Tokyo Medical U. set to reach settlement over entrance exam scandal

Yomiuri Shimbun file photo
The campus of Tokyo Medical University is seen in Shinjuku Ward, Tokyo, in August 2018.

Tokyo Medical University is expected to reach a settlement over unfair treatment of women and some others in entrance examinations for the university’s medical school, with compensation to be paid via a consumer organization that filed a lawsuit on behalf of affected applicants, The Yomiuri Shimbun has learned.

The settlement is expected to be reached as early as in July at the Tokyo District Court between the university and the Consumers Organization of Japan (COJ), according to sources. As one of the settlement’s main points, the private educational institution will pay about ¥57 million to the nonprofit organization. The amount is almost equal to the total sum of exam fees and other fees that about 560 participants in the court proceedings paid as applicants when they took the entrance exams in question.

The lawsuit was filed by the COJ on behalf of applicants who sat for the entrance exams, in which Tokyo Medical University’s School of Medicine manipulated the scores of female examinees to their disadvantage, as well as those of ronin applicants who had spent multiple years preparing for entrance tests after leaving high school.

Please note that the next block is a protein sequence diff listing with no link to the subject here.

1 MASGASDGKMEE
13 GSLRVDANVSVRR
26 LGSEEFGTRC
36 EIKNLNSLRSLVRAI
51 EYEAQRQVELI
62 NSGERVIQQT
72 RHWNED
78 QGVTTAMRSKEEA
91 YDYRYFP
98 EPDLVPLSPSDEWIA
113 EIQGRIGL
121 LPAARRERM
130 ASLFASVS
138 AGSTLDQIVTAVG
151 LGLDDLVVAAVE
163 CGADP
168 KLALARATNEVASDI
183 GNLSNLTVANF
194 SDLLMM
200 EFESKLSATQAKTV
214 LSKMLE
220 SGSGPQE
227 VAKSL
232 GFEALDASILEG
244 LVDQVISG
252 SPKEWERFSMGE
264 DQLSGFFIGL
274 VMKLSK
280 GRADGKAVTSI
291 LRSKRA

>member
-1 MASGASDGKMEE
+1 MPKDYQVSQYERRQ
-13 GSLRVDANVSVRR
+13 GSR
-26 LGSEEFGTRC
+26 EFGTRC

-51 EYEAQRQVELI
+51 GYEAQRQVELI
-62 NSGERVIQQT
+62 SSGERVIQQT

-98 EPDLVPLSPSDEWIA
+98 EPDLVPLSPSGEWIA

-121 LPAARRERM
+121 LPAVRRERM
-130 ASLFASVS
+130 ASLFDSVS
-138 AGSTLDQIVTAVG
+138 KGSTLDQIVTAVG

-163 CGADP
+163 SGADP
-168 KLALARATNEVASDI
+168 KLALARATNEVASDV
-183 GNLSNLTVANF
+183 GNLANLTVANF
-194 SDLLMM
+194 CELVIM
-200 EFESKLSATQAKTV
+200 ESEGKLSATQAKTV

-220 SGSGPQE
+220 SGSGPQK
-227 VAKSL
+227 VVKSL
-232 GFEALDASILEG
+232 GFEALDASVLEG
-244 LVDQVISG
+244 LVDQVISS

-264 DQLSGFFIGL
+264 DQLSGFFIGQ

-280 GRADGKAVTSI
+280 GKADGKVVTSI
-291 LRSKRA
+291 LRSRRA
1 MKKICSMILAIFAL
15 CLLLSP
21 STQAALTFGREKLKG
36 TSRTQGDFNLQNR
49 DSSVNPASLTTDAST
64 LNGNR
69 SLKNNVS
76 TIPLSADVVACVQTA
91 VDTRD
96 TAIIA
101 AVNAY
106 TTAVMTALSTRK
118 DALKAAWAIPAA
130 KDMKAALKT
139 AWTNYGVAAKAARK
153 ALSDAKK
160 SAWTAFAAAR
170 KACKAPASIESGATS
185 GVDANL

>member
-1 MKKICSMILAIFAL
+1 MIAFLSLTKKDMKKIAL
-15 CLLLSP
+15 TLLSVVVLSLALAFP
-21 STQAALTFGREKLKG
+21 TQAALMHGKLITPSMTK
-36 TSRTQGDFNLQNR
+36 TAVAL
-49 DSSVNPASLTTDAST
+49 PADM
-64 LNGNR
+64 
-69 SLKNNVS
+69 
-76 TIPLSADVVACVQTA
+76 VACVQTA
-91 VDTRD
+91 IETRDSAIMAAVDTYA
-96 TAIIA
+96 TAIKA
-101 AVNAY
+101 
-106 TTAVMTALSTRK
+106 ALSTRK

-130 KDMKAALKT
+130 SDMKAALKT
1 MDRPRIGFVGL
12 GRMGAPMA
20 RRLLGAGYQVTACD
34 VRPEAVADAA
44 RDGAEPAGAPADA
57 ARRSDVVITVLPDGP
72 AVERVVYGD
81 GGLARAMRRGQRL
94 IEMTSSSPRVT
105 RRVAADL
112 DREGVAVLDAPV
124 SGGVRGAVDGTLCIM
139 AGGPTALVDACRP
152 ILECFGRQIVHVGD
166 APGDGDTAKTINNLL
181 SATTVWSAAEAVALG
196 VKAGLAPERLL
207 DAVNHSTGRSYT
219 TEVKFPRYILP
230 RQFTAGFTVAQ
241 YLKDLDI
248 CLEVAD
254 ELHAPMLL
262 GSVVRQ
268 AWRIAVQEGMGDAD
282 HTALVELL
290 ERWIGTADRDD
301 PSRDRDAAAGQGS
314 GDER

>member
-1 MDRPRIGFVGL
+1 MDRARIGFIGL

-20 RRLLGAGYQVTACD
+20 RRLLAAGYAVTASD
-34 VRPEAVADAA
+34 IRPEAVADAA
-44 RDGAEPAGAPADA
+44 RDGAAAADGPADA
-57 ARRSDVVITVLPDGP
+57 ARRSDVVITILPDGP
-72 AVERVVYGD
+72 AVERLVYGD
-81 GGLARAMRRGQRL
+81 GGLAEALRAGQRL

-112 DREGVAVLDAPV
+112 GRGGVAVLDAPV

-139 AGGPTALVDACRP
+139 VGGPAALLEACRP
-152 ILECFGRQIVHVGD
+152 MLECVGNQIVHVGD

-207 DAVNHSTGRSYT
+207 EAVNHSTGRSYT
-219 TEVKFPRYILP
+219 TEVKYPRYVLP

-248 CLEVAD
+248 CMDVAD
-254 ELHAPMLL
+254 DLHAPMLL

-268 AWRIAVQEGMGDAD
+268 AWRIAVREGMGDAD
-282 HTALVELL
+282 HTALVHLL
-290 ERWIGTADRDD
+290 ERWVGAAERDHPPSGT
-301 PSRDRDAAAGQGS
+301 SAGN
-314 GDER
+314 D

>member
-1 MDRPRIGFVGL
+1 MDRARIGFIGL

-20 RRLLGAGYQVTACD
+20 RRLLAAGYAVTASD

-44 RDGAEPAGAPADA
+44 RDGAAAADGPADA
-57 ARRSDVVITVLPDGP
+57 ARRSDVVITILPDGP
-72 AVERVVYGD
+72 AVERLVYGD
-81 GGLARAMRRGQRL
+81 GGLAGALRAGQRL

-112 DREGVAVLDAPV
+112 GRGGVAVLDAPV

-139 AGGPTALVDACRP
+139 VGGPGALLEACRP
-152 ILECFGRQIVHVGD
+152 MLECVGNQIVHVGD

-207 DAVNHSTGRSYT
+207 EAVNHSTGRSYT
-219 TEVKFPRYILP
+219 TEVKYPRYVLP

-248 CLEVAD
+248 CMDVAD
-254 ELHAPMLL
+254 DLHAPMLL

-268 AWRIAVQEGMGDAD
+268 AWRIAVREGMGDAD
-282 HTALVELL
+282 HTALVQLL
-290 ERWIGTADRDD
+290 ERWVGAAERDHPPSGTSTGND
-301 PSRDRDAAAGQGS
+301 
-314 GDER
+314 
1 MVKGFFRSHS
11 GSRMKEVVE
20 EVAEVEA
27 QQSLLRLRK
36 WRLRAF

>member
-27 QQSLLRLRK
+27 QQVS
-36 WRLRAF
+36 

The lawsuit, which demanded the university refund exam fees to affected applicants and cover other costs they paid to take the tests, is based on the special law concerning court proceedings for the collective redress for property damage incurred by consumers, which came into effect in 2016.

The proceedings have been divided into two stages. At the first stage, the district court found in March last year that the university had manipulated scores of the particular groups of applicants to their disadvantage. The ruling, which was later finalized, stipulates that the university is obliged to cover the costs that affected applicants paid to take its entrance exams. They cost ¥40,000 or ¥60,000 per session.

The second stage of procedures began in July last year to determine how much each participant can receive from the university. In November that year, the COJ submitted to the district court a list of about 560 affected applicants as participants in the procedures. Most of them are female applicants and those who had been out of high school for multiple years when they took the university’s entrance exams in 2017 and 2018, only to receive unsuccessful results.

The amount claimed totaled about ¥66 million, including compensation for the COJ in addition to the applicants’ costs to take the entrance exams.

A settlement draft, which was prepared through discussions between Tokyo Medical University and the COJ, stipulates that the university pay about ¥57 million to the nonprofit organization, according to sources. The university has refused payments to some of the participants in the court procedures, saying that whether they actually took the exams cannot be confirmed. The COJ plans to remove them from the participant list.

The nonprofit organization will soon report the settlement plan to each participant to confirm who is willing to accept it. As many are expected to agree, a settlement will be reached for such participants as early as in July when the next session of the court procedures is held, according to sources.